May 18, 2024

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Cubans are trying to take advantage of reopening to leave the country

Cubans are trying to take advantage of reopening to leave the country

Hours before airline offices open in the morning, hundreds of Cubans They wait in line, hoping to get a rare off-island ticket.

For many Cubans, waiting is just the beginning of a long and dangerous journey to the United States.

During much of the Covid-19 pandemic, Cuba’s borders have been closed, making international travel nearly impossible.

But with the island reopening to the outside world, Cubans grappling with worsening food and medicine shortages, the impact of severe US economic sanctions and a government crackdown after unprecedented protests in July, many say they are preparing to leave their homeland for good.

Amid the crowds outside airline offices in the Havana business center, a self-described “facilitator” named Sergio (who declined to give his last name due to the nature of the service he was selling) offered to use their contacts to help people cut long lines in exchange for a “ratio” of fare.

“Most of these people won’t come back,” Sergio said. CNN“Perhaps some go to Nicaragua to shop, but most of them emigrate,” she added.

Mass immigration is complicated because most countries require Cubans to obtain a visa. The pandemic only complicates the situation. To enter the United States, Cubans must have proof of vaccination with an FDA-approved or WHO emergency-approved vaccine, which most Cubans on the island cannot obtain.

Cuba is still in the process of ratification by the World Health Organization of the vaccine developed in the same country. This means that Cubans with a US visa still cannot legally travel there without first being vaccinated in a third country.

In November, Nicaragua, a close ally of the island, waived the visa requirement, meaning that any Cuban with cash could buy a ticket and fly there, and then, it is believed, try to reach the US-Mexico border.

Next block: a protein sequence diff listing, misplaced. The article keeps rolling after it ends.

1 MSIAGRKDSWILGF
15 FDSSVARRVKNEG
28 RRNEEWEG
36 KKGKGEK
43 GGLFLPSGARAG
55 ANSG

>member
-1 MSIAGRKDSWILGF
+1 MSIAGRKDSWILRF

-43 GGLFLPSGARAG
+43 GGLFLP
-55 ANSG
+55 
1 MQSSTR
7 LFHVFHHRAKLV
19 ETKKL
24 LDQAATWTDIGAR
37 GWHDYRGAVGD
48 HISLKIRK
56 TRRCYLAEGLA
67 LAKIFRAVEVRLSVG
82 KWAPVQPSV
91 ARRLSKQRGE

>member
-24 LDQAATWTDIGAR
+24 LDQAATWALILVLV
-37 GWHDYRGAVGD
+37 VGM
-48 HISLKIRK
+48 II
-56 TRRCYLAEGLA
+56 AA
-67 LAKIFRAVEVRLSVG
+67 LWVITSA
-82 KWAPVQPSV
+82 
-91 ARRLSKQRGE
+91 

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The Nicaraguan government has said it is opening its doors to Cubans to encourage trade, tourism and reunification of Cuban families.

Critics of the socialist governments of Cuba and Nicaragua accuse them of trying to provoke an immigration crisis (such as the one that occurred on the island in the 1980s and 1990s) that would allow thousands of Cubans, fed up with the island’s economic instability, to leave.

“The Biden administration must respond quickly and treat this matter as an act of hostility,” Republican Senator Marco Rubio of Florida said in a statement.

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After the Nicaraguan government announced that it had lifted the visa requirement, ticket prices for Copa Airlines (which fly from Havana to Nicaragua’s capital, Managua, via Panama City) went up. Conviasa, the national airline of Venezuela and an ally of Cuba, began on Wednesday (15) direct flights from Havana to Managua, the capital of Nicaragua.

It is unclear how many Cubans will travel to the country in order to reach the United States. In October (before relocation), US Customs and Border Protection detained 5,870 Cuban immigrants along the border with Mexico. It was the highest number in more than two years.

Although more expensive than many Cubans can afford, the route through Nicaragua would be much cheaper and more direct than the one chosen by many Cubans who left the island during the pandemic.